At first glance this would indicate that investments in worker skills would not have a significant effect on economic productivity, but Bailey argued that in this case the data might be misleading. He pointed out that a large gap exists between the performance of the most and least productive US firms and industries. He proposes that one explanation for this gap could be the lack of depth in the skills of workers and managers. This would explain why companies that can see how their industry leaders have boosted productivity are unable to implement the same techniques themselves. Advanced technology and managerial methods might require a higher level of skill throughout the workforce in order to be implemented effectively.

Emerita Berkeley professor Bronwyn Hall observed that one reason that labor composition has not made a major contribution to productivity growth is that we have not seen a large improvement in worker skills. She argues that until we make a serious effort to enhance skills across the workforce, we will not know whether it will have an appreciable effect on productivity growth.

Harvard’s Robert Barro mused about the anomalies of the feeble recovery that has occurred since the recession that began around 2008. Many economists worried that the recovery would produce little job growth because companies would implement productivity-enhancing measures rather than simply hire back workers. But there has been relatively low productivity growth and a healthy rate of hiring. Barro characterizes it as a “job-filled non-recovery.”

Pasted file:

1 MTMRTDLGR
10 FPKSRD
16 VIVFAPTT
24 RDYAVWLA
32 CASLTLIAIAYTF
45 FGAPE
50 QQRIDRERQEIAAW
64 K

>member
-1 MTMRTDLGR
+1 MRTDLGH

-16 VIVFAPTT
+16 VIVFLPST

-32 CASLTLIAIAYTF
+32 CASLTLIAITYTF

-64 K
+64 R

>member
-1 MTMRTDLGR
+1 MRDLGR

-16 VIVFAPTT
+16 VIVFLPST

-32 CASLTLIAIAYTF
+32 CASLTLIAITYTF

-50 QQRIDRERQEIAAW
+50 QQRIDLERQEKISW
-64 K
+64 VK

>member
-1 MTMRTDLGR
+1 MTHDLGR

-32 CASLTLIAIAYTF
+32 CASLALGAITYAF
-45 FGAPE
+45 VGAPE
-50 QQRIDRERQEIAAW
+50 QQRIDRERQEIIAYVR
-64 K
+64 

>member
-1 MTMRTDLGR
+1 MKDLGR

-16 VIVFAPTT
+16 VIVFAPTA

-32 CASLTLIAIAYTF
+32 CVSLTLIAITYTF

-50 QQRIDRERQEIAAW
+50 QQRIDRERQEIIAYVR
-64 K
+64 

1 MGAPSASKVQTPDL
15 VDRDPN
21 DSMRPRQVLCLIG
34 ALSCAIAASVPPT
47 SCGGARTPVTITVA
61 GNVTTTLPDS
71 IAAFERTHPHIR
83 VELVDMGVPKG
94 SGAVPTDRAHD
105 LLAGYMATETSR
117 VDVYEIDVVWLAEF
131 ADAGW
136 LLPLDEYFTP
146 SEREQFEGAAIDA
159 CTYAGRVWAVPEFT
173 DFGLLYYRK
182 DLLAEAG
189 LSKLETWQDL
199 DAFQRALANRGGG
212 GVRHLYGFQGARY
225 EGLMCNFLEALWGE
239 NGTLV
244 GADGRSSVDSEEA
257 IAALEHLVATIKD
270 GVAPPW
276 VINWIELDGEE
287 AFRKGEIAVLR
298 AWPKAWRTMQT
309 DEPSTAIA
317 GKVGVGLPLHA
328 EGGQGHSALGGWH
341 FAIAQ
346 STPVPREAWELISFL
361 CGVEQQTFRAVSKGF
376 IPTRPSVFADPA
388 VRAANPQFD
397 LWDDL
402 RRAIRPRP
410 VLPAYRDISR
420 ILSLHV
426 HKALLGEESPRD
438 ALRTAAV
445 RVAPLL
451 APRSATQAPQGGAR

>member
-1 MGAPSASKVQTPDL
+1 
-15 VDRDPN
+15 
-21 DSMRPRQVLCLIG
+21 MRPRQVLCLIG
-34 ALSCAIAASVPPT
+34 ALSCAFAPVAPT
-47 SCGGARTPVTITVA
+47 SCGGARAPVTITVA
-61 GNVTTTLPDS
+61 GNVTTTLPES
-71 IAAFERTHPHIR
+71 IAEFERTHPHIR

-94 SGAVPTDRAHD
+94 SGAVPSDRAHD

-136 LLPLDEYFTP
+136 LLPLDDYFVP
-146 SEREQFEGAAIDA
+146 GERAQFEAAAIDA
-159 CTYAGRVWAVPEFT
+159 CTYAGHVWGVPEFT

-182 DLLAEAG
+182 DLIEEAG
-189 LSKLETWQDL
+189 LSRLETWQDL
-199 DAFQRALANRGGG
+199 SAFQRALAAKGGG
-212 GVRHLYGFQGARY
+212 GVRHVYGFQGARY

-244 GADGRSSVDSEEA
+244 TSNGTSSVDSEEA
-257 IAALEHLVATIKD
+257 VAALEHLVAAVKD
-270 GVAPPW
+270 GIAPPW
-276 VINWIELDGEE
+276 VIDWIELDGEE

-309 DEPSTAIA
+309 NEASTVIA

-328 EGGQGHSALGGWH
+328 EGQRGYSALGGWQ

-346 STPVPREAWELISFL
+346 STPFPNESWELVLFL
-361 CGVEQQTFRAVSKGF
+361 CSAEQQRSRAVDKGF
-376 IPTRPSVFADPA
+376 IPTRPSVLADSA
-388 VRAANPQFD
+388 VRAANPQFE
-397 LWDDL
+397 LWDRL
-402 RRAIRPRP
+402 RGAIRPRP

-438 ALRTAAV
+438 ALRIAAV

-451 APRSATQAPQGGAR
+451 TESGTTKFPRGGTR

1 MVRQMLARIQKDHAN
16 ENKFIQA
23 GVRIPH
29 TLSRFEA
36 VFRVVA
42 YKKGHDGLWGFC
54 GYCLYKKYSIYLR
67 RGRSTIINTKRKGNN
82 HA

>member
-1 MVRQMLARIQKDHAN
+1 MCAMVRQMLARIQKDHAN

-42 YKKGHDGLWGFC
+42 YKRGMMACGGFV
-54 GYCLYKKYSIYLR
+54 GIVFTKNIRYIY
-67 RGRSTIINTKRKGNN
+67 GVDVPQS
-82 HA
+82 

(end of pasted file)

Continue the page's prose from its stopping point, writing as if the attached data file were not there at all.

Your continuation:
The experts at the Brookings event were judiciously reluctant to make predictions about the future rate of productivity growth. The loose consensus was that a return to the postwar boom years is unlikely but that the very gloomy outlook of Northwestern University’s Robert Gordon is probably too dire. So if we are heading into a period of middling productivity growth, that is not an encouraging prospect for the middle class workers who have seen their incomes stagnate. And if there will be no supercharged economy to come to their rescue, we need to look elsewhere for actions that will brighten their prospects.

A few days after the Brookings meeting, the Census Bureau released the encouraging news that US median household income increased by 5.2% in 2015, which was the first real increase since 2007. And whereas most of the financial gain in the early stages of the recovery was captured by the wealthy, the data show that households on all steps of the economic ladder had benefited. This is clearly welcome news, but it must be understood in context. The 2015 median of $56,500 is still 1.6% below the 2007 median and 2.4% below the 1999 median. Rising employment levels are the key to the 2015 gains, but this does not address the long-term need for productivity growth that will be essential for future gains.